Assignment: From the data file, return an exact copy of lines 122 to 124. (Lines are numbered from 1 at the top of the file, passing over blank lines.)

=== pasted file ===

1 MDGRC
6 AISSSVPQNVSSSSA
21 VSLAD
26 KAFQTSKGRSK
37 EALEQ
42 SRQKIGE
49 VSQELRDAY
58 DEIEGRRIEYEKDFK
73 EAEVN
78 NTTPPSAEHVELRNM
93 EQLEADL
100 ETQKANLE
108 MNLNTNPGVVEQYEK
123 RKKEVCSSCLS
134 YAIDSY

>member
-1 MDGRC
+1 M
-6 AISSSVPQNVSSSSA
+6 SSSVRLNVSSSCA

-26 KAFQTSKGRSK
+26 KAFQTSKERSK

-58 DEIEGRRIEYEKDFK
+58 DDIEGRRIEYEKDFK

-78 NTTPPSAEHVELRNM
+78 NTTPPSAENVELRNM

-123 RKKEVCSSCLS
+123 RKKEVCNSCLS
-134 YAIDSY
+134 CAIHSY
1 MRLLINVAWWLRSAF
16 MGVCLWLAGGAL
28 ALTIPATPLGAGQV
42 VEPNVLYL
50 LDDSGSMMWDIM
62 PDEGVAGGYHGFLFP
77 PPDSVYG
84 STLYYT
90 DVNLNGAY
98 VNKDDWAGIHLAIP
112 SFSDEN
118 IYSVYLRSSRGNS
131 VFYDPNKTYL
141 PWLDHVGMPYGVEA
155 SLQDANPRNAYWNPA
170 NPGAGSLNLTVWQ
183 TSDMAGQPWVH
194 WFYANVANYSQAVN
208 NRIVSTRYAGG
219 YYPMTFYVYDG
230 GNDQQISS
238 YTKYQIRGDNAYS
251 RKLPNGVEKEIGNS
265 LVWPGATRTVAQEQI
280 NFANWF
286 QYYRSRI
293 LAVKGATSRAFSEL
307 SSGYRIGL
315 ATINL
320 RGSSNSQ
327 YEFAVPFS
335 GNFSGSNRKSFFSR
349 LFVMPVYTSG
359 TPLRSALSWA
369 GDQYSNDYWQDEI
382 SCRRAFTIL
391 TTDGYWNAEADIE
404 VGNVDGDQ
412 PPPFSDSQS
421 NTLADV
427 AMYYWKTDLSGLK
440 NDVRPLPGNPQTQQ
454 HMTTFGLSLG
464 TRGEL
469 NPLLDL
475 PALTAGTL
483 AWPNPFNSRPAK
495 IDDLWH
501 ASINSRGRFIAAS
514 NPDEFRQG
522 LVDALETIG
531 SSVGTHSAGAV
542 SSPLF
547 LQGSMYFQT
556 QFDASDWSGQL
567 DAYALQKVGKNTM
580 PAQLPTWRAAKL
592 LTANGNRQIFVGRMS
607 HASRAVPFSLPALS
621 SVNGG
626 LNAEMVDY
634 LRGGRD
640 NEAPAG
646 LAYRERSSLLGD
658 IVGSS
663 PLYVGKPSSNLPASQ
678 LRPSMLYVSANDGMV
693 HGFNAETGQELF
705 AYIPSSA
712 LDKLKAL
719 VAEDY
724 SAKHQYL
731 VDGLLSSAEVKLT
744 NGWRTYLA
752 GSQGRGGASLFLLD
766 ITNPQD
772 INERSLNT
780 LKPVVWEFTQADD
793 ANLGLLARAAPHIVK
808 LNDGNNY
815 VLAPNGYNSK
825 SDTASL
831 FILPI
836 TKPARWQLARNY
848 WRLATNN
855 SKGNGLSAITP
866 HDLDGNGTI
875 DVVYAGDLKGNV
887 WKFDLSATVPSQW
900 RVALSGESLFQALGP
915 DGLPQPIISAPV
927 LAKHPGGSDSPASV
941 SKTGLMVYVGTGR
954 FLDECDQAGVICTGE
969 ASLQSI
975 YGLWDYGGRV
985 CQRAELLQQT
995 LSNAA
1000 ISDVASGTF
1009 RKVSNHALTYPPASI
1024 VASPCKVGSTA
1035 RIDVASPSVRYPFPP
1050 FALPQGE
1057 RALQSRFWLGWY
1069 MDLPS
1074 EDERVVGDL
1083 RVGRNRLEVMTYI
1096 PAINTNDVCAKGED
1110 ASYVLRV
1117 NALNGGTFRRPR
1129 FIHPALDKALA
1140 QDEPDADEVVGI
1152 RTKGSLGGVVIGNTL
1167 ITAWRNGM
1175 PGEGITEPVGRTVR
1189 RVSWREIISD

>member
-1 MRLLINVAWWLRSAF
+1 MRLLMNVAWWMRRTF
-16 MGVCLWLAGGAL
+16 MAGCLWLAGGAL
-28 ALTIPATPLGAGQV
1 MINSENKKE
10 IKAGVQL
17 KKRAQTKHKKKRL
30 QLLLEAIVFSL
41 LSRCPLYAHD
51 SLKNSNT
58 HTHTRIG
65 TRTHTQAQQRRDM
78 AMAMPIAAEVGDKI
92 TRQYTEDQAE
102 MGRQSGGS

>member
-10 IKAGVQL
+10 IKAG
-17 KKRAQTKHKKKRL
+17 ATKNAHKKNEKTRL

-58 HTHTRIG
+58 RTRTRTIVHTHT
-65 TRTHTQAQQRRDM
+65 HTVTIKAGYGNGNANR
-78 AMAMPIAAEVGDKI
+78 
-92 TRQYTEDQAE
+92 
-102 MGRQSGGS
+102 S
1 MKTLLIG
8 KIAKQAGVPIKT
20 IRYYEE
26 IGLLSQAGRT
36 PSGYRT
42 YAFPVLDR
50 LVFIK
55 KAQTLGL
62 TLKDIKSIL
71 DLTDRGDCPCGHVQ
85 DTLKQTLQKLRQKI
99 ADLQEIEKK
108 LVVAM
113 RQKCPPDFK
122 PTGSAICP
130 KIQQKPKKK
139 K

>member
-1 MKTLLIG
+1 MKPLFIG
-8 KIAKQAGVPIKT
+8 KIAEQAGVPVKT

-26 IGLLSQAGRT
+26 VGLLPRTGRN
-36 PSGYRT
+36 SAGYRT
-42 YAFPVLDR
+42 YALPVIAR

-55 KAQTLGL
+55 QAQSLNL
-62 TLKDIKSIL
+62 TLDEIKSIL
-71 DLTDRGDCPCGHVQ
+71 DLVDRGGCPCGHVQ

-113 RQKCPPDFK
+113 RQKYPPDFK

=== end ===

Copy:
927 LAKHPGGSDSPASV
941 SKTGLMVYVGTGR
954 FLDECDQAGVICTGE